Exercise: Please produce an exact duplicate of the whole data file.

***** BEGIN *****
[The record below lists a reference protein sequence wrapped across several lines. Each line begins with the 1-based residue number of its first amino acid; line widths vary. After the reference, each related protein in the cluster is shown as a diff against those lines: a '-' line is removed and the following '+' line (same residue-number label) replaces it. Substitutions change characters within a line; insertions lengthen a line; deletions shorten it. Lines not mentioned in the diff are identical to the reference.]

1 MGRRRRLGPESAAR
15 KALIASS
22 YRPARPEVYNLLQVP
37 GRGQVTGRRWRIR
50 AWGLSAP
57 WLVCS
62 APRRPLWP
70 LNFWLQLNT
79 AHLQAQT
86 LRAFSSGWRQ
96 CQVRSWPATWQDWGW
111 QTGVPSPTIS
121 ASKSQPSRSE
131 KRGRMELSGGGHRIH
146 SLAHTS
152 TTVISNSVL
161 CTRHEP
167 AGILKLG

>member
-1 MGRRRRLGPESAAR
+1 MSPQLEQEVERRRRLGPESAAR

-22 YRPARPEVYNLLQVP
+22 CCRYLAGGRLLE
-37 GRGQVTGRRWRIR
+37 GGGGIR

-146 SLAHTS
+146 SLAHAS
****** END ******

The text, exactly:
[The record below lists a reference protein sequence wrapped across several lines. Each line begins with the 1-based residue number of its first amino acid; line widths vary. After the reference, each related protein in the cluster is shown as a diff against those lines: a '-' line is removed and the following '+' line (same residue-number label) replaces it. Substitutions change characters within a line; insertions lengthen a line; deletions shorten it. Lines not mentioned in the diff are identical to the reference.]

1 MGRRRRLGPESAAR
15 KALIASS
22 YRPARPEVYNLLQVP
37 GRGQVTGRRWRIR
50 AWGLSAP
57 WLVCS
62 APRRPLWP
70 LNFWLQLNT
79 AHLQAQT
86 LRAFSSGWRQ
96 CQVRSWPATWQDWGW
111 QTGVPSPTIS
121 ASKSQPSRSE
131 KRGRMELSGGGHRIH
146 SLAHTS
152 TTVISNSVL
161 CTRHEP
167 AGILKLG

>member
-1 MGRRRRLGPESAAR
+1 MSPQLEQEVERRRRLGPESAAR

-22 YRPARPEVYNLLQVP
+22 CCRYLAGGRLLE
-37 GRGQVTGRRWRIR
+37 GGGGIR

-146 SLAHTS
+146 SLAHAS